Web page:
Detection, Representation, and Exploitation of Events
in the Semantic Web (DeRiVE 2012)
Workshop in conjunction with ISWC 2012, the
10th International Semantic Web Conference
12 November 2012, Boston, USA
*New submission deadline*: Tuesday, 7 August 2012, 23:59 (Hawaii Time)
The goal of DeRiVE 2012 is to strengthen the participation of the semantic web community in the recent surge of research on the use of events as a key concept for representing knowledge and organising and structuring media on the web. The workshop invites contributions to three central questions, and its goal is to formulate answers to these questions that advance and reflect the current state of understanding. Each submission will be expected to address at least two questions explicitly, if possible including a system demonstration. This year, we specifically invite contributions that address both event and conversation semantics in multimedia and social media. The most substantial contributions to the workshop will be presented orally (and if possible with a demo) in sessions organised according to the questions addressed, with time allocated for deep discussion. The workshop will also include a lightning talk session for late-breaking work.
WHY IS THIS TOPIC IMPORTANT?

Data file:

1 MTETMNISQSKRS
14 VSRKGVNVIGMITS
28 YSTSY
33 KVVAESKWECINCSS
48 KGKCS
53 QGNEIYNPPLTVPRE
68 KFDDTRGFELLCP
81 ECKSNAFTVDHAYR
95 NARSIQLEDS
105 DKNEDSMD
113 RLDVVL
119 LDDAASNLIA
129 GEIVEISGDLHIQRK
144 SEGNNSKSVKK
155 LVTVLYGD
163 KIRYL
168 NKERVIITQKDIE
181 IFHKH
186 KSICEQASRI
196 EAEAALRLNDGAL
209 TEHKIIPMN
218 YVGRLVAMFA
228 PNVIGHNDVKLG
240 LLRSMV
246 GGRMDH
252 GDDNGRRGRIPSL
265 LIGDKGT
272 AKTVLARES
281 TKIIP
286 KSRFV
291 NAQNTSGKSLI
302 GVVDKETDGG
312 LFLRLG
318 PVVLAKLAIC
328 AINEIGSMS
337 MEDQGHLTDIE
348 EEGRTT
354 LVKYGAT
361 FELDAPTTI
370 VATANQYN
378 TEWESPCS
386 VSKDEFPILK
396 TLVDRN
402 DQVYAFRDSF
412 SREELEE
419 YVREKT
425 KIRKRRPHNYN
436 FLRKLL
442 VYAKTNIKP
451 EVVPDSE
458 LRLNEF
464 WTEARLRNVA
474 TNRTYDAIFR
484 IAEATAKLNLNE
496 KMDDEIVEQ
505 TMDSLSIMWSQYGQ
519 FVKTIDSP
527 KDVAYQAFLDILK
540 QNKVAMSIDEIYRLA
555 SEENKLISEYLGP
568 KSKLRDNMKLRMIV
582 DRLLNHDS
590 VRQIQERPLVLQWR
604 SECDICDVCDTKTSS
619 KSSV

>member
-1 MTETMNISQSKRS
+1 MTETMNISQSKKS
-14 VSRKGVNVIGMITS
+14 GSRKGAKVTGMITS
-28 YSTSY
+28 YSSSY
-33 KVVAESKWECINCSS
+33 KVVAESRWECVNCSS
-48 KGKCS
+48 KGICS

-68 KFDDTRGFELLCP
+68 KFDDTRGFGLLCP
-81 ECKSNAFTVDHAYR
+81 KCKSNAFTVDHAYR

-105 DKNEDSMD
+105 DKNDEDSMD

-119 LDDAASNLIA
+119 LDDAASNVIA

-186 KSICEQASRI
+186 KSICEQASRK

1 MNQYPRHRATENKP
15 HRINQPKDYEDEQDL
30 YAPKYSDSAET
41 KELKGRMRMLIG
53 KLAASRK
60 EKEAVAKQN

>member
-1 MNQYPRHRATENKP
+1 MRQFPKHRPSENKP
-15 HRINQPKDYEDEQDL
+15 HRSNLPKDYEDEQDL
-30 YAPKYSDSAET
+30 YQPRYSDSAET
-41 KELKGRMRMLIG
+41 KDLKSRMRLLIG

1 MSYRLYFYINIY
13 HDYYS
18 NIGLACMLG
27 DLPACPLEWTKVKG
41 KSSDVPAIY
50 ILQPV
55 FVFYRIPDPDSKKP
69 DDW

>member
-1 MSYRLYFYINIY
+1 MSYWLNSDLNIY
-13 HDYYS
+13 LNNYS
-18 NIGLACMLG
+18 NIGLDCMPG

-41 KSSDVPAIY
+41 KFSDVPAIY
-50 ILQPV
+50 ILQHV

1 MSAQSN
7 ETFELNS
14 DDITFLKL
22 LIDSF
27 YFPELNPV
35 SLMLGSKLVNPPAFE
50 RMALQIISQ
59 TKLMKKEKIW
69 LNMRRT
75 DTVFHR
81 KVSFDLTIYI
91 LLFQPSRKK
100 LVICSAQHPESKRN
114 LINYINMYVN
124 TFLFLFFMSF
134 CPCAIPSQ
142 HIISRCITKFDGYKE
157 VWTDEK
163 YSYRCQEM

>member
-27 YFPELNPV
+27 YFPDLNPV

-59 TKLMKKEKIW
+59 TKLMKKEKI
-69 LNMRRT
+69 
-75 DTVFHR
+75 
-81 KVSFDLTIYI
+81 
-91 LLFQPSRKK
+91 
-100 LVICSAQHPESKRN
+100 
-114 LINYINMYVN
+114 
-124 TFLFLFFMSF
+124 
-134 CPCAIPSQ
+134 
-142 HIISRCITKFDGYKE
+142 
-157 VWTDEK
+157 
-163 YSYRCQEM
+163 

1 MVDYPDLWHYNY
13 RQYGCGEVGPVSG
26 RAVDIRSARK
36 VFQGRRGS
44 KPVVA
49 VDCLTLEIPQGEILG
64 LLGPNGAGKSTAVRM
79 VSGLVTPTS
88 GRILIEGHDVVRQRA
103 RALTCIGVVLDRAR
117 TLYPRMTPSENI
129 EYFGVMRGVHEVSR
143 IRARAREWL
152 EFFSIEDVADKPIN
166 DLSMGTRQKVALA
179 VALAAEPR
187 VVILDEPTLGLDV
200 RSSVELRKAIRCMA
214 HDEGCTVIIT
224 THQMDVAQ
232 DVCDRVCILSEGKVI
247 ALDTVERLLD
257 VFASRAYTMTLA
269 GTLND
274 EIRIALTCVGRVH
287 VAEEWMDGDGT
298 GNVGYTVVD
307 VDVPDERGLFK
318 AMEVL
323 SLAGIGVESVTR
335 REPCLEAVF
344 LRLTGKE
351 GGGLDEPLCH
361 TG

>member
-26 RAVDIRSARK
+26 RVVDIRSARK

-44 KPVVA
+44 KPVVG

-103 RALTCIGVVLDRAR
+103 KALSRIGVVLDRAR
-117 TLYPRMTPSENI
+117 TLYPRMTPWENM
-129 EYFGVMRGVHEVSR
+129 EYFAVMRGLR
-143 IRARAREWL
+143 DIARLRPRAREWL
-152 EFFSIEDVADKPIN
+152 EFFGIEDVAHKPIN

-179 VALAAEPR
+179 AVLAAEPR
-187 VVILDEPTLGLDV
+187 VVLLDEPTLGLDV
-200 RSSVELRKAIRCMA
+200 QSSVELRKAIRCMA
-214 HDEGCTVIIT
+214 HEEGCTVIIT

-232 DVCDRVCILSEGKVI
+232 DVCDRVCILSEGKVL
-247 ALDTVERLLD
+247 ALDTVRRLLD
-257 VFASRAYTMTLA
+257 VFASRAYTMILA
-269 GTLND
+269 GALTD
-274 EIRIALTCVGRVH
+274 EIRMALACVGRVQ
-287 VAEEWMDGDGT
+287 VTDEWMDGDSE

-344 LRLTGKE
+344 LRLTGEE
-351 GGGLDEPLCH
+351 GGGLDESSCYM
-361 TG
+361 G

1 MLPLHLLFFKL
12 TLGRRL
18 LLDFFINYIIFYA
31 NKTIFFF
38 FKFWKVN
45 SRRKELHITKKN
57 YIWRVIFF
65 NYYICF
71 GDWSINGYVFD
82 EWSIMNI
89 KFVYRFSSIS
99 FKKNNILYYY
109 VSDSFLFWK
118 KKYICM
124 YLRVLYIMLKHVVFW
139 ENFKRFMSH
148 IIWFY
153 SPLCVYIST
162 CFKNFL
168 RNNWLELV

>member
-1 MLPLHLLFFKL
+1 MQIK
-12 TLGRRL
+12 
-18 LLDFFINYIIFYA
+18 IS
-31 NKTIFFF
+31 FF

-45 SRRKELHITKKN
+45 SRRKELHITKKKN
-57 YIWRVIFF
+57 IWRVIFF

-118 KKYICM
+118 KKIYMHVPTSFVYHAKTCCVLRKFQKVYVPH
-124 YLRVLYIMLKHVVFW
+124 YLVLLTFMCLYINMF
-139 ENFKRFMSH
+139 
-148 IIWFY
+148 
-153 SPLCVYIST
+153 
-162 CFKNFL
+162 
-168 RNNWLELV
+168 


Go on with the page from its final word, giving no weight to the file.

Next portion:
In recent years, researchers in several communities involved in aspects of the web have begun to realise the potential benefits of assigning an important role to events in the representation and organisation of knowledge and media—benefits which can be compared to those of representing entities such as persons or locations instead of just dealing with more superficial objects such as proper names and geographical coordinates. While a good deal of relevant research—for example, on the modelling of events—has been done in the semantic web community, much complementary research has been done in other, partially overlapping communities, such as those involved in multimedia processing and information retrieval. However, there is a shift in semantics in multimedia research, one that moves away from content semantics towards conversation semantics that is contained in social media. With respect to events and information, what happens in an event becomes secondary to how people react and/or what they talk about. The attendance of DeRiVE 2011# proved that there is a great interest from many different communities in the role of events. The goal of DeRiVE 2012 to further strengthen and expand on the results from DeRiVE 2011 and to advance research on the role of events within the semantic web community, both building on existing work and integrating results and methods from other areas, while focusing on issues of special importance for the semantic web.